Resolution Foundation argues Brexit won't solve the low-skilled pay squeeze

Jake Cordell
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The Resolution Foundation do not believe Theresa May's policy of lower immigration will secure a better future
The Resolution Foundation do not believe Theresa May's policy of lower immigration will secure a better future (Source: Getty)

Reducing levels of migration will do little to end the pay squeeze for low-income workers, new research by a leading think tank has found.

A report published today by the Resolution Foundation claims while net migration has reduced earnings for some people in the UK, a tighter, post-Brexit clampdown on the numbers of people coming into the country will not solve the problem.

Instead, it believes less migration “will throw up a number of significant new challenges” for the UK economy and hit industries that typically rely on a large migrant workforce.

The report’s author, Stephen Clarke said: “While it is wrong to say that migration had no effect in reducing earnings, specifically for those in low-paying occupations, the effects are small and reducing migration will not reverse the earnings squeeze.”

Read more: Refugee crisis could help Europe's ailing economies

At an aggregate level, the think tank calculated that with no net migration, average hourly earnings in the UK would be 6p higher than they are now. However, because migrants, particularly from the newest EU countries take lower-paid jobs than UK natives and other migrants, this “does not mean any workers would have actually had higher pay”. Instead, there would have been fewer people working in low-paid sectors, thus raising the average.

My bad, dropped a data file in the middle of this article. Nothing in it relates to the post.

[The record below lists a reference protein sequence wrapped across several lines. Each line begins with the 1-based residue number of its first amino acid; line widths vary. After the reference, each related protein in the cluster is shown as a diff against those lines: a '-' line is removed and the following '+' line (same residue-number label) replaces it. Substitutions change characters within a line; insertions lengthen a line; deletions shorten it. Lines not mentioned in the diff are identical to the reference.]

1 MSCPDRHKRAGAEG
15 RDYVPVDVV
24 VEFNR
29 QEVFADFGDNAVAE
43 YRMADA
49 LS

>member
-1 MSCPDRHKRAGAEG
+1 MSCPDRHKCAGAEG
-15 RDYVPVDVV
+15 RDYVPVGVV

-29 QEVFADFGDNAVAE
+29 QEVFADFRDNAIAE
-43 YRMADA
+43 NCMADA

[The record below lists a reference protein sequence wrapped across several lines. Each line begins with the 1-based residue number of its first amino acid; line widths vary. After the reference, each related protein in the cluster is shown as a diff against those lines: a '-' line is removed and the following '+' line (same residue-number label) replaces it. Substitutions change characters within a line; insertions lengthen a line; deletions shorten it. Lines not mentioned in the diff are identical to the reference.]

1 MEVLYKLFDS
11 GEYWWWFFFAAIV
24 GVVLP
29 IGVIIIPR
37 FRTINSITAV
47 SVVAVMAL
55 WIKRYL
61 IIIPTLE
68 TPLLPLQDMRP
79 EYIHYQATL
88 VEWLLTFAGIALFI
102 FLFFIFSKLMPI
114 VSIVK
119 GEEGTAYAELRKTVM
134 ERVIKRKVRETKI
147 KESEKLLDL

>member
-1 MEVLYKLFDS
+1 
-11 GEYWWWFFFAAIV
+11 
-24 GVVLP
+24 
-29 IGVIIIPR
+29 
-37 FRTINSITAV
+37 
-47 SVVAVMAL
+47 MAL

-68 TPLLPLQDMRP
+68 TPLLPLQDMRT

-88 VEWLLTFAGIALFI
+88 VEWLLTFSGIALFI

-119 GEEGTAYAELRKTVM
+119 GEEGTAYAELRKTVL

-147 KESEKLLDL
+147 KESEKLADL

In some specific sectors, particularly skilled trades, the think tank found migration has exerted a very modest downwards push on the wages of UK workers. Even so, the pay squeeze in areas such as customer service, administration, and social care cannot be explained by migration alone.

For instance, between 2009 and 2016, pay fell by 9.7 per cent in “caring and leisure service occupations”. The Resolution Foundation estimates 1.4 per cent was the effect of migration, while the remaining 8.3 per cent is explained by other factors. Similarly for those in skilled trades - where migration has had the biggest drag on earnings - net migration accounts for just 2.1 per cent of the five per cent fall in real income.

Clarke added: “Increased migration did drag on earnings in some sectors, but these small effects do not explain and were in fact dwarfed by the general pay squeeze experienced during the same period.”

As the government prepares to start negotiations on untangling the UK from the EU and remains committed to reducing migration, the think tank warned: “The government should not expect a fall in migration to ameliorate let alone solve the ongoing squeeze on earnings, a squeeze that may last longer in the wake of the country’s vote to leave the EU.”

The report comes as leading Brexit campaigner, Labour MP Gisela Stuart, launched a project with the British Future think tank to help secure the rights of EU citizens currently leaving in the UK.

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